SINGAPORE — A 37-year-old former chief priest of Sri Mariamman Temple, Singapore's oldest Hindu temple, was charged at the State Courts on Tuesday (16 February) with five charges each of criminal breach of trust and transferring the benefits of criminal conduct.
The offences were allegedly committed by Kandasamy Senapathi, an Indian national, between 2016 and last year, and involved jewellery worth some $2 million in pawn value.
More than $140,000 was allegedly remitted to India unlawfully.
In a statement last year, the temple at South Bridge Road said, "Gold ornaments which are frequently used for prayers are kept under the custody of the chief priest in the inner sanctum of the Temple. Regular audits are done to ensure that the gold ornaments are physically accounted for.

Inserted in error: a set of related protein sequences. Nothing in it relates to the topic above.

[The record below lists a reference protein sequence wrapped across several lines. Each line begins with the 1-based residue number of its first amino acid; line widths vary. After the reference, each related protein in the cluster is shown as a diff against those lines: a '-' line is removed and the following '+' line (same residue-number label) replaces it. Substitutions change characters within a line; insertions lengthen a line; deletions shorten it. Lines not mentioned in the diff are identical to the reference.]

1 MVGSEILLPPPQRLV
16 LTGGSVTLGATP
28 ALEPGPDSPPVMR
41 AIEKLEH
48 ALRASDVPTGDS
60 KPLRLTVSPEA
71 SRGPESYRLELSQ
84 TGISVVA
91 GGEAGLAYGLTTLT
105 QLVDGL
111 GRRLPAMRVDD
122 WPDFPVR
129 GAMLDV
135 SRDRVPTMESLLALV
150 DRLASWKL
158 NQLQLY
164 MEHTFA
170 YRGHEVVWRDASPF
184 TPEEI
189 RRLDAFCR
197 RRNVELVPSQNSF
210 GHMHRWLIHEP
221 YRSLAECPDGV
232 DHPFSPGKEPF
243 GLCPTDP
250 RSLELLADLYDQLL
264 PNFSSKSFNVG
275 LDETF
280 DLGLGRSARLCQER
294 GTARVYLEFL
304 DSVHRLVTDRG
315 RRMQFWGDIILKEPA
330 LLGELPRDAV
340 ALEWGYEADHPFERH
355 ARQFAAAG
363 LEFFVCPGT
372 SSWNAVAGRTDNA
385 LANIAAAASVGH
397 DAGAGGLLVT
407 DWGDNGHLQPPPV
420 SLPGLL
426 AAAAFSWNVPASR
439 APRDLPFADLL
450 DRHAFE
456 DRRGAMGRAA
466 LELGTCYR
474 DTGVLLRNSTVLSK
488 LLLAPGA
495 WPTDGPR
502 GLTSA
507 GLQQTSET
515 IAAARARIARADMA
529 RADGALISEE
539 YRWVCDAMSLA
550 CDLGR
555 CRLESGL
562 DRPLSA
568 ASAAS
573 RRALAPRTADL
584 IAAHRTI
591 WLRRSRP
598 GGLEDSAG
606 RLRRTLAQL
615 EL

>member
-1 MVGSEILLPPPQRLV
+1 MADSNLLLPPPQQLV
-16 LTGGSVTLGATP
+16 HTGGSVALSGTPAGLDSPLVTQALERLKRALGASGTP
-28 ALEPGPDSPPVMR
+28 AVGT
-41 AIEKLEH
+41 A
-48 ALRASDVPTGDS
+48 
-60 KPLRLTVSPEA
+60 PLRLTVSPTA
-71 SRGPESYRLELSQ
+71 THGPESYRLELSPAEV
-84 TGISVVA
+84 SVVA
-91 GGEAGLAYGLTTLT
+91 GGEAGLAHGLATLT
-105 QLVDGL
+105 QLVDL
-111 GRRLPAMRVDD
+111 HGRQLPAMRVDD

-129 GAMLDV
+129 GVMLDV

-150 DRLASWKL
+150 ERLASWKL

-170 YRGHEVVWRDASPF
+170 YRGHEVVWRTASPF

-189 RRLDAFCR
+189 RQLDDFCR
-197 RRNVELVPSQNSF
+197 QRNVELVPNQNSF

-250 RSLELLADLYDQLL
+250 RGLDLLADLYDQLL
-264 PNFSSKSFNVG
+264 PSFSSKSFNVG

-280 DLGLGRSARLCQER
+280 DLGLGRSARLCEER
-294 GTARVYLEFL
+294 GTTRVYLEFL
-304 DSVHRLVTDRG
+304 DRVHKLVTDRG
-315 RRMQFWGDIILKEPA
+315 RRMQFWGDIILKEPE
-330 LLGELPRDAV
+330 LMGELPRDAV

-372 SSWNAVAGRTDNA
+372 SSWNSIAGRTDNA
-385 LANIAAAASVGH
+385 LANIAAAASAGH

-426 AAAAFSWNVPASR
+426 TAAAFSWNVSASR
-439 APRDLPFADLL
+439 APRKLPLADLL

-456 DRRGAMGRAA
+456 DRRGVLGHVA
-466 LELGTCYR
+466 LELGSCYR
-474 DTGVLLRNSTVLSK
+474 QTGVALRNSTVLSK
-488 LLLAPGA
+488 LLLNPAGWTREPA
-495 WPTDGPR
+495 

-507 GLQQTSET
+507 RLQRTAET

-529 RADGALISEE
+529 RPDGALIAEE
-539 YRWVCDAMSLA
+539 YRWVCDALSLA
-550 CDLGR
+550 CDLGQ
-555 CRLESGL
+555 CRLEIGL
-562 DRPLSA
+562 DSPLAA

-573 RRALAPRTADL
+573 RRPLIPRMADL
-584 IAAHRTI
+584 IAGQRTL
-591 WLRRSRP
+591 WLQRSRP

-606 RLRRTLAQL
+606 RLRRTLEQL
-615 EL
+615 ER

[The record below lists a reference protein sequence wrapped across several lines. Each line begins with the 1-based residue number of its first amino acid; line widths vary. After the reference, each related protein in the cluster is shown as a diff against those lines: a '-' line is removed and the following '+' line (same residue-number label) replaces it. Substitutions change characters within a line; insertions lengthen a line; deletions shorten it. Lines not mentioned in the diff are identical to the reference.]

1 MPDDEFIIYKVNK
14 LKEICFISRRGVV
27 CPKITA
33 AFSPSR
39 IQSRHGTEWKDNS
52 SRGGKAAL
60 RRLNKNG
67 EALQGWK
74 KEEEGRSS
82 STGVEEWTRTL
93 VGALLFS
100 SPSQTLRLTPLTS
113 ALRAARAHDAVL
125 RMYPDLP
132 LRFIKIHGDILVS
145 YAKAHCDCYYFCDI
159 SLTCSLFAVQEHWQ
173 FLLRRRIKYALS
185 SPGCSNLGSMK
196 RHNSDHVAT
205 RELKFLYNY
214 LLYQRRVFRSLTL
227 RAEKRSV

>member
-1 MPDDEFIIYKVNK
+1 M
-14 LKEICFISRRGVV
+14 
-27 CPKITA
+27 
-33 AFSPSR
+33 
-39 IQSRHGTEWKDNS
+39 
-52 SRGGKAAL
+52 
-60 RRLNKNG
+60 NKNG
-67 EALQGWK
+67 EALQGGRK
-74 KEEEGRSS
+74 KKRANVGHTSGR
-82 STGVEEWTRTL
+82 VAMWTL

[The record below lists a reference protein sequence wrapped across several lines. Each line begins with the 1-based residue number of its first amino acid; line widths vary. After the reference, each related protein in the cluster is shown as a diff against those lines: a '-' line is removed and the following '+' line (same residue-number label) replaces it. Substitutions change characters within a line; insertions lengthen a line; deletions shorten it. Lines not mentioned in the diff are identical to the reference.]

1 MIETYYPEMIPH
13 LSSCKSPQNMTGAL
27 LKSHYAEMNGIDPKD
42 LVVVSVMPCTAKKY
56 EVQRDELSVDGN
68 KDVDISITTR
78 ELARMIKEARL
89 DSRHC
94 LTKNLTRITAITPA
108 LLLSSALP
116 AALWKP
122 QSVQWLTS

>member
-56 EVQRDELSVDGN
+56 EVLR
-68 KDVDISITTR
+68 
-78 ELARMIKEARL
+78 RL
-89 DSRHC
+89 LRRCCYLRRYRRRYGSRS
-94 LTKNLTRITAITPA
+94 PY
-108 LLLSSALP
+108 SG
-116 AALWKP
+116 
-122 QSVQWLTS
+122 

"During the last audit, it was discovered (that) some gold ornaments were missing. The chief priest was questioned, and he subsequently returned all missing gold ornaments," the temple added.
The temple then made a police report and the culprit was arrested.
Kandasamy will return to court on 15 March. Bail has been set at $100,000.
If found guilty of criminal breach of trust as an employee, he faces up to 15 years' jail and a fine per charge.
The maximum punishment for transferring the benefits of criminal conduct is a fine of up to $500,000 and a jail term of up to 10 years.
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